Yesterday morning in church Rebekah told, simply, the story of her uncle Pete. Pete was 21 years old when his ship – the Angelina – was blown out of the water in the North Atlantic. He, along with all but a handful of his comrades, did not survive.
Pete gave his life in 1942; Rebekah was not born for another 14 years; people at Wake Forest Presbyterian Church don’t know the Alexander family history; Rebekah shared just the facts, devoid of elaboration. Yet you could have heard a pin drop while she was speaking. Tears welled up; I heard sniffles; people dug in pockets and purses for tissues.
Why? Because Uncle Pete’s story is one that hits close to home for anyone and everyone who has even the vaguest consciousness of what it means to live in freedom, and what the cost was, and what the cost always will be, to stand in the gap.
REMEMBER! Today is Memorial Day, and – of course – the idea is to remember. Not to celebrate war, but to remember sacrifice. So my suggestion is this: if you don’t have a story that touches you personally, and deeply, then take some time to find one that you can own. It’s that important.
There are a million stories out there. But too many of them remain untold. And a story that is untold is a missed opportunity – both for the listener and the teller.
I recently ran across a thought I can’t relocate, so I’m not going to be able to cite the source. But what it said – essentially – was this, “In war there are no un-wounded soldiers.” Or, to re-phrase the idea in my own words, the casualty rate in war is always 100%.
WW2: This time last year I was finishing up a series of interviews with a remarkable group of people in a Brandon retirement community. The paper I was writing for discovered 14 WW2 veterans in the same building, and I was asked to tell their stories.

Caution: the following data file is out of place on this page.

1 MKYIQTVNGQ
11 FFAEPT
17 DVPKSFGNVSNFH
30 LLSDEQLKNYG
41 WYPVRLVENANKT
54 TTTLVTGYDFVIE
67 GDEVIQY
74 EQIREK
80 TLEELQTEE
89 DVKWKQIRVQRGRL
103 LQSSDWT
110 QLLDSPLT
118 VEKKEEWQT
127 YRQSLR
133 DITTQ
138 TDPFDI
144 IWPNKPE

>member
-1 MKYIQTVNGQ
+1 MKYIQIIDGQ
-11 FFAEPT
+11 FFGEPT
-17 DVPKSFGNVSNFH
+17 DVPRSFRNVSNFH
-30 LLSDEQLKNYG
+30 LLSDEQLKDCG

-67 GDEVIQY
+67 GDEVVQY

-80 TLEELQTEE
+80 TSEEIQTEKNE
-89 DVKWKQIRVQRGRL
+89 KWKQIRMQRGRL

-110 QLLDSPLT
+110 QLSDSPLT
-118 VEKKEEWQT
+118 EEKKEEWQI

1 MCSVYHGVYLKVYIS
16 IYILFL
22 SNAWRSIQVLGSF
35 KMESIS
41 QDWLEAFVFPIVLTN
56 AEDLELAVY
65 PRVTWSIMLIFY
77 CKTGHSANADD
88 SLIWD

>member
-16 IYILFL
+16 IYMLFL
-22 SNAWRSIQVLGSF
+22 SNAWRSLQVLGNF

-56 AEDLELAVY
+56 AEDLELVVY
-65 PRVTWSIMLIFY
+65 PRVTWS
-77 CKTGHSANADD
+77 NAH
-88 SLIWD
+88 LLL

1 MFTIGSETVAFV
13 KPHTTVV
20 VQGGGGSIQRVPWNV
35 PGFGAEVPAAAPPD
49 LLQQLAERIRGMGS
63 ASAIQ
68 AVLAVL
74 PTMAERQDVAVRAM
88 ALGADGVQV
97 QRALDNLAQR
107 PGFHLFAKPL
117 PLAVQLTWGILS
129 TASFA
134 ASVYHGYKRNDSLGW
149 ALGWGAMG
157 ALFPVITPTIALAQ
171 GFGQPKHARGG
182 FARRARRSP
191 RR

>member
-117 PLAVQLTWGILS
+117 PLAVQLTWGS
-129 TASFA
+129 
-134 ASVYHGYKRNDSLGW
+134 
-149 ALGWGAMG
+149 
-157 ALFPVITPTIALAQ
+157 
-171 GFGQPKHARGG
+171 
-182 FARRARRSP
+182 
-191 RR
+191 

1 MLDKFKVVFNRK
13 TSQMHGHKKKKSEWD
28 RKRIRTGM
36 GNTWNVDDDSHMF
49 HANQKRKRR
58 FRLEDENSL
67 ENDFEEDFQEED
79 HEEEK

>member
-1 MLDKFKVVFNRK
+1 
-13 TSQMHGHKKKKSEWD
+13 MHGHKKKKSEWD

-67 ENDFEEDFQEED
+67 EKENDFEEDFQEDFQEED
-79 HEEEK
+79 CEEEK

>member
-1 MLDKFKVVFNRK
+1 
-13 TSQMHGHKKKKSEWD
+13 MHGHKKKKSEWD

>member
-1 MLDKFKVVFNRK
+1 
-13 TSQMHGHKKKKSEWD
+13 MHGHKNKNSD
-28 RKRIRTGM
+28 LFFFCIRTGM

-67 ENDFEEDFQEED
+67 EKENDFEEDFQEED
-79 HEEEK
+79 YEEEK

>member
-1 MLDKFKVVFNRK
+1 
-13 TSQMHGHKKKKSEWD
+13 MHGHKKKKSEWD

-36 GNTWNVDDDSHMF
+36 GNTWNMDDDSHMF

So every Tuesday morning for two months I rendezvoused with history in the reading room; I listened to humble people share their memories, and of course they gave me so much more than a collection of facts.
Here’s my point for this post. Sometimes the veterans were accompanied by their children, to help them remember and to help retell the details. But for one elderly woman, who served several years as a WAC (Women’s Army Corps), the listening came too late.
“She met my father after the war,” her daughter told me. “But dad (a navy captain) had strong opinions about women, and was embarrassed that they wore the uniform. He would not permit her to speak of it. After he died, the story was so buried we didn’t think to dig. Now,” and she started to cry, “all she can do is repeat one phrase over and over….”
So I took her mother’s hand, showed her the photograph that had been saved, and asked her to tell me about the war. She held the picture, looked into it, seemed to connect with a memory, and stared at me. “We did what we could,” she said, urgently, “we all did what we could.” Then she, too, started to cry.
And that was her story; the beginning, the middle, and the end.
It may be impossible to talk with the folk who gave the ultimate sacrifice. But we can talk with those who served and survived – the other casualties. Their stories are important to all of us, and they can become our story too.
In gratitude – DEREK